Methods: A structured literature search was conducted of chiropractic and medical databases PubMed, Manual Alternative and Natural Therapy System, Index to Chiropractic Literature, and Cumulative Index to Nursing and Allied Health Literature from 1965 through October 2007. Reference sections were inspected for additional citations. Only peer-reviewed articles in English containing information about static palpation of the spine or sacroiliac joints were selected. The resulting studies were appraised for quality by both of the authors using a 6-point scale instrument developed to assess the quality of reproducibility studies.
Results: The search generated 343 citations, and another 7 were harvested from the reference lists. After removing articles not meeting the inclusion criteria, 29 were retained. A total of 14 studies focused on the reliability of locating painful or tender points, 10 on the location of landmarks, and 5 on position or alignment of bone structures. A higher proportion of studies that assessed painful or tender points reported acceptable levels of reliability. However, there were no significant differences between methods of palpation when considering the proportions of high-quality studies that reported good reliability. Thus, no form of static palpation could be considered to be superior.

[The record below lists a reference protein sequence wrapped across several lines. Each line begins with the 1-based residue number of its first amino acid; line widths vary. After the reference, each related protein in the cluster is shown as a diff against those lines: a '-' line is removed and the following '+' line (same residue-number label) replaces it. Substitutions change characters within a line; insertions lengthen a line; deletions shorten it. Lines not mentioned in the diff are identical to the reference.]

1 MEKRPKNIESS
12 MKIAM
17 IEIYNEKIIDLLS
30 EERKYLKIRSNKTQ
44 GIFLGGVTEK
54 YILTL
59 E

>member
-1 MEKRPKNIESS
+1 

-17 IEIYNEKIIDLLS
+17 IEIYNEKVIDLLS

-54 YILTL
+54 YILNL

Conclusion: Reported indices of agreement were generally low. More of the pain palpation studies reported acceptable ê levels, although no one method of palpation could be deemed clearly superior.
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